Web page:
Many iMac Pro owners have reportedly suffered numerous kernel panics — the MacOS version of the dreaded Blue Screen of Death in Windows — since they hit the market at the end of 2017. You can find a handful of threads on Apple’s community forums, including this one, detailing the trials and tribulations customers are experiencing with their expensive iMac Pros and Apple support. The problems apparently reside in the new MacBook Pro laptops, too.
Of all the error messages uploaded to these threads, there is one detail they seem to share: Bridge OS. This is an embedded operating system used by Apple’s stand-alone T2 security chip, which provides the iMac Pro with a secure boot, encrypted storage, live “Hey Siri” commands, and so on. It’s now included in the new 2018 models of the 13- and 15-inch MacBook Pro with Touch Bar.
But whether the T2 chip is behind all the kernel panics is up in the air. The symptoms and solutions are varied across complaints, such as iMac Pro owners daisy-chaining storage devices seeing crashes along with those with nothing connected at all. But Apple is aware of the problems and is apparently working on the issue behind the scenes.
“Looking at the Kernel Panic dumps, looks like someone may have been working on it, as the Kernel Version got bumped from 17.3.0 in January to 17.4.0 yesterday and it feels like I’m seeing fewer panics,” reads one post. “Where it used to panic once or twice a day it now appears to panic once or twice per week.”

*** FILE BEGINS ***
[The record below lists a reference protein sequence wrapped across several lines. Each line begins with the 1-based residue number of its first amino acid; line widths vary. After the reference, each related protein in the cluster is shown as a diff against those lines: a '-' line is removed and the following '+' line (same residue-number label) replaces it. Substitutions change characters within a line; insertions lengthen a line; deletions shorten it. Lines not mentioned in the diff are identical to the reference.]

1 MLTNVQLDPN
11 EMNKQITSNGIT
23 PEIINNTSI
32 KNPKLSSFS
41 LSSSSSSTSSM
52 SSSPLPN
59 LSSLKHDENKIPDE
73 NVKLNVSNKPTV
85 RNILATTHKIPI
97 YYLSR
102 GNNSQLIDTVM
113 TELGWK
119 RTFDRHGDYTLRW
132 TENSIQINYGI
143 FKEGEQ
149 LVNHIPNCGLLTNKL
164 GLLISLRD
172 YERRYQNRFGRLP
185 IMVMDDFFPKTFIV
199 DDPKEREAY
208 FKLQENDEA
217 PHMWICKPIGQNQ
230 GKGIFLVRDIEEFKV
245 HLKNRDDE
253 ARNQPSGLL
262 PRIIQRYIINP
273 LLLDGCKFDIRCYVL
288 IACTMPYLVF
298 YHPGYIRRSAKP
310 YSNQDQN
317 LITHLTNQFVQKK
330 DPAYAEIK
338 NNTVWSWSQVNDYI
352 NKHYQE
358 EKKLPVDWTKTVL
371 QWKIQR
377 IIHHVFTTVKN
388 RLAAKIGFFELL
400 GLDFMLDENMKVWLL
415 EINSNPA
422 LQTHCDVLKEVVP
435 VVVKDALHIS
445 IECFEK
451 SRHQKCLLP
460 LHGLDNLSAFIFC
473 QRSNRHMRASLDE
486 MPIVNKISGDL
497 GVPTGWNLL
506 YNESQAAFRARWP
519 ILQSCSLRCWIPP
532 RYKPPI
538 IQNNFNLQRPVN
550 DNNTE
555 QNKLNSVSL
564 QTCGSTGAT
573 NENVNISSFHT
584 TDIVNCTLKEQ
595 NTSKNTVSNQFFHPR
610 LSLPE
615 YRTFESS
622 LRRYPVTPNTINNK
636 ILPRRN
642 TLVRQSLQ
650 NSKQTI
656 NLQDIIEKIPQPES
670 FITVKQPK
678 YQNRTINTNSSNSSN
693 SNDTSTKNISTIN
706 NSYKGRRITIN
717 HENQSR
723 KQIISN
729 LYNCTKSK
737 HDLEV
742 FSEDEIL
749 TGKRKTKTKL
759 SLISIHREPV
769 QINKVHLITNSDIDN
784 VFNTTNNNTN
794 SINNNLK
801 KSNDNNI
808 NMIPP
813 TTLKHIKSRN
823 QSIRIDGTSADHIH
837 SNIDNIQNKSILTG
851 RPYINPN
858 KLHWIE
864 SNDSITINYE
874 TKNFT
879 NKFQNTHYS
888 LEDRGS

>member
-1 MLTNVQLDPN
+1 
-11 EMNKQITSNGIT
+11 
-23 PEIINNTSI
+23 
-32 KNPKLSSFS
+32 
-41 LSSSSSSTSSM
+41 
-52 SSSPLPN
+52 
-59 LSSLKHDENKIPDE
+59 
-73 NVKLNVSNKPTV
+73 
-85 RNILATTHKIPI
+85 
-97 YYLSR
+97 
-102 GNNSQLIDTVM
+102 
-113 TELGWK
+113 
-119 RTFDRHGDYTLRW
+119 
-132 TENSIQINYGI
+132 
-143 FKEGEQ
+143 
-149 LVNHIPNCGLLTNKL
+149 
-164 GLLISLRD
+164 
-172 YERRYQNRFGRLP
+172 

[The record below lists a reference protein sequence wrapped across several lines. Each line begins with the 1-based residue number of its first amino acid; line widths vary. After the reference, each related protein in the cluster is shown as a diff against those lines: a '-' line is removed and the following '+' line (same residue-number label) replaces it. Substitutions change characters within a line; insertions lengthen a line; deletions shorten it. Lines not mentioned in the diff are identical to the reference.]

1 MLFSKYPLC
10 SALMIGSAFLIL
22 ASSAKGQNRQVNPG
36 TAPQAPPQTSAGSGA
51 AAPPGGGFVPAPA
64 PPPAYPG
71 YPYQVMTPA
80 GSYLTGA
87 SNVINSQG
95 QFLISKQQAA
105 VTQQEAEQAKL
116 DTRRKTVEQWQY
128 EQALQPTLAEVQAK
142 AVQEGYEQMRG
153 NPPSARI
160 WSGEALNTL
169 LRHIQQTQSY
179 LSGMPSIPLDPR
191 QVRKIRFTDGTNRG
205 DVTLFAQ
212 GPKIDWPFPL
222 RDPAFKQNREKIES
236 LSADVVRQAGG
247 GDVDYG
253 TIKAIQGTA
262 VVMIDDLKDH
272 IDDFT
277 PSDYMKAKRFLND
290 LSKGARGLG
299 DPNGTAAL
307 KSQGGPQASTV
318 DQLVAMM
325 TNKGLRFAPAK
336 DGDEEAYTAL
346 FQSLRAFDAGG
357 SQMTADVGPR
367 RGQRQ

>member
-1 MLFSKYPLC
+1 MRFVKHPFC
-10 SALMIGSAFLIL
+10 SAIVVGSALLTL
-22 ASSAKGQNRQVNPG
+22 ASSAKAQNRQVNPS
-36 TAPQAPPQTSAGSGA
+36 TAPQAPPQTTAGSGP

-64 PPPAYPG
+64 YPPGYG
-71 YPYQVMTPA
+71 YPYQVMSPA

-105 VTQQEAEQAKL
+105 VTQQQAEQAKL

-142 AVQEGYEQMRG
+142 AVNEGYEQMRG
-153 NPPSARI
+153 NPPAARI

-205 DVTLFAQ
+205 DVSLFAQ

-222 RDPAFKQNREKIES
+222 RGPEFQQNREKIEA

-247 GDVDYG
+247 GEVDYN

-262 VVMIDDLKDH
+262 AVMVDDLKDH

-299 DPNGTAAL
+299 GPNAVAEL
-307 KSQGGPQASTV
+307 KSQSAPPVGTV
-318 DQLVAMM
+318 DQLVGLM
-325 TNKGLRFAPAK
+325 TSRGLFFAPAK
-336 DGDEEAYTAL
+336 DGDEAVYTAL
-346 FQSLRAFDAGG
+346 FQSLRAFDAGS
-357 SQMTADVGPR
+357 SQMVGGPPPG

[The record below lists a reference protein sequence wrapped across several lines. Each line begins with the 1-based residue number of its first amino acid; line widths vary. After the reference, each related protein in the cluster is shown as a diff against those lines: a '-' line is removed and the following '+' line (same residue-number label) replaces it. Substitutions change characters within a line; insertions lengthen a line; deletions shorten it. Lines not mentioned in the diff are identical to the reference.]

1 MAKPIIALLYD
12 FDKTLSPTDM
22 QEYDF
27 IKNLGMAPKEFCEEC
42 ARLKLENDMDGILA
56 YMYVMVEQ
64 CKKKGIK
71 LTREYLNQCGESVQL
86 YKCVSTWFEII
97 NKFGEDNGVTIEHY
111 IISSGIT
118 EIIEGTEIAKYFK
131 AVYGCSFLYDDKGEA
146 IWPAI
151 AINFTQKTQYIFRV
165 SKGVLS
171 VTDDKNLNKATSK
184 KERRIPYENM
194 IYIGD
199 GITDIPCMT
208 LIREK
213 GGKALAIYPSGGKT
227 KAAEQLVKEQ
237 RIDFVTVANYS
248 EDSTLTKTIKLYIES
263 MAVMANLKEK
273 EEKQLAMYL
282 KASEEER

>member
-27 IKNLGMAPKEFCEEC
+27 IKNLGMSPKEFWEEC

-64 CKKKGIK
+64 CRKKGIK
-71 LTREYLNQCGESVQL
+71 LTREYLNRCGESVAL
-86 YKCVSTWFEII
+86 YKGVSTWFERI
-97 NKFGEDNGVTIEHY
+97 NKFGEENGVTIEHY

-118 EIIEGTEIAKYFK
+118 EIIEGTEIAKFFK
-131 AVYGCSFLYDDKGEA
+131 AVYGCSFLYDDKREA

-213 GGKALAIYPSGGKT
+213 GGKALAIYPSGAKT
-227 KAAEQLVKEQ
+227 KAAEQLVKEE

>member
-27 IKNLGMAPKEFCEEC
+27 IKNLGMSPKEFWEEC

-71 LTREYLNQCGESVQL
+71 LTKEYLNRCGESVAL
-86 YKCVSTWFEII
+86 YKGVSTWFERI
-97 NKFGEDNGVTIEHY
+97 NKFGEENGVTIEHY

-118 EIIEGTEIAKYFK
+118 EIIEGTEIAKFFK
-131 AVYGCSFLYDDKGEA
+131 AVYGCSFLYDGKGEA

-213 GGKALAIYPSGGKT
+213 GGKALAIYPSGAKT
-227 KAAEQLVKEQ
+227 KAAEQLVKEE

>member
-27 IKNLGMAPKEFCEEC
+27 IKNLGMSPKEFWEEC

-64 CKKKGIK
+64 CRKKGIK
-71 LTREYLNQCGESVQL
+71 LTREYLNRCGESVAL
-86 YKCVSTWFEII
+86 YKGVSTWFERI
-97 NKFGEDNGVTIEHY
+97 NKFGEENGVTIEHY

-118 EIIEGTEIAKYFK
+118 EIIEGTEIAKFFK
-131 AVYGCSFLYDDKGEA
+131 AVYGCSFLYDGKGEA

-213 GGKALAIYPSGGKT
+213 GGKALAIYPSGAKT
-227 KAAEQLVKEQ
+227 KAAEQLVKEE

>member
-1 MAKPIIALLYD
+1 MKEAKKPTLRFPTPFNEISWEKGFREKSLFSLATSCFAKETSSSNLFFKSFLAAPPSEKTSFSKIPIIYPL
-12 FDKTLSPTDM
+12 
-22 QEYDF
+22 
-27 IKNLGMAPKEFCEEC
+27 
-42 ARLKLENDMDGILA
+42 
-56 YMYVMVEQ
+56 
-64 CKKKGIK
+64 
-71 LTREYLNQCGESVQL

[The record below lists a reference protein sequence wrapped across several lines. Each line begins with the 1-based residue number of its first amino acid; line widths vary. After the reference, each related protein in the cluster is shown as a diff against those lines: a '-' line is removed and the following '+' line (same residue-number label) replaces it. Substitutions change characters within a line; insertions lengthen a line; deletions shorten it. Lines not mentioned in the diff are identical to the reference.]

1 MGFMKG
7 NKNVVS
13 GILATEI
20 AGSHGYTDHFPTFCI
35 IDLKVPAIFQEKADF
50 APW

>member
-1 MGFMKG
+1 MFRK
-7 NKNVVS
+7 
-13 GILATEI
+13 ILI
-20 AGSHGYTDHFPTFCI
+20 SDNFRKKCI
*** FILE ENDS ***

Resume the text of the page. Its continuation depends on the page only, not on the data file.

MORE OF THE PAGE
Apple is replacing these machines — in some cases twice — but the problems still occur on the new hardware. One owner said he actually turned off the T2 security chip and never saw a Bridge OS-related problem again. Another user made a Time Machine backup, booted into recovery mode, erased and formatted the system disk, and restored from Time Machine for an error-free iMac Pro.
Apple suggests that iMac Pro owners wipe and reload MacOS from scratch, disable FileVault, and disable Power Nap, the latter of which worked for some iMac Pro owners.
According to the threads, the system crashes can be reduced if you don’t daisy-chain devices, don’t use a Thunderbolt 3 to Thunderbolt 2 adapter, turn off Power Nap, turn off Secure Boot, don’t unlock the device with Apple Watch, remove third-party kernel extensions, and turn off every power management option you can find. That’s quite a list.
Many iMac Pro owners claim the kernel panics actually happen mostly at night when the device is idle, pointing to a possible problem with the storage/hibernation mode and/or the wake-over-Ethernet feature. Several owners report crashing with only an Ethernet cable attached, but that could just be a coincidence.
Despite the annoying issues stretched across iMac Pro and MacBook Pro, the version numbers displayed in the error logs show that Apple is indeed on the case. An official fix for the hardware kernel panics is supposedly available in MacOS 10.13.6, although the update may not address sleep-related panics.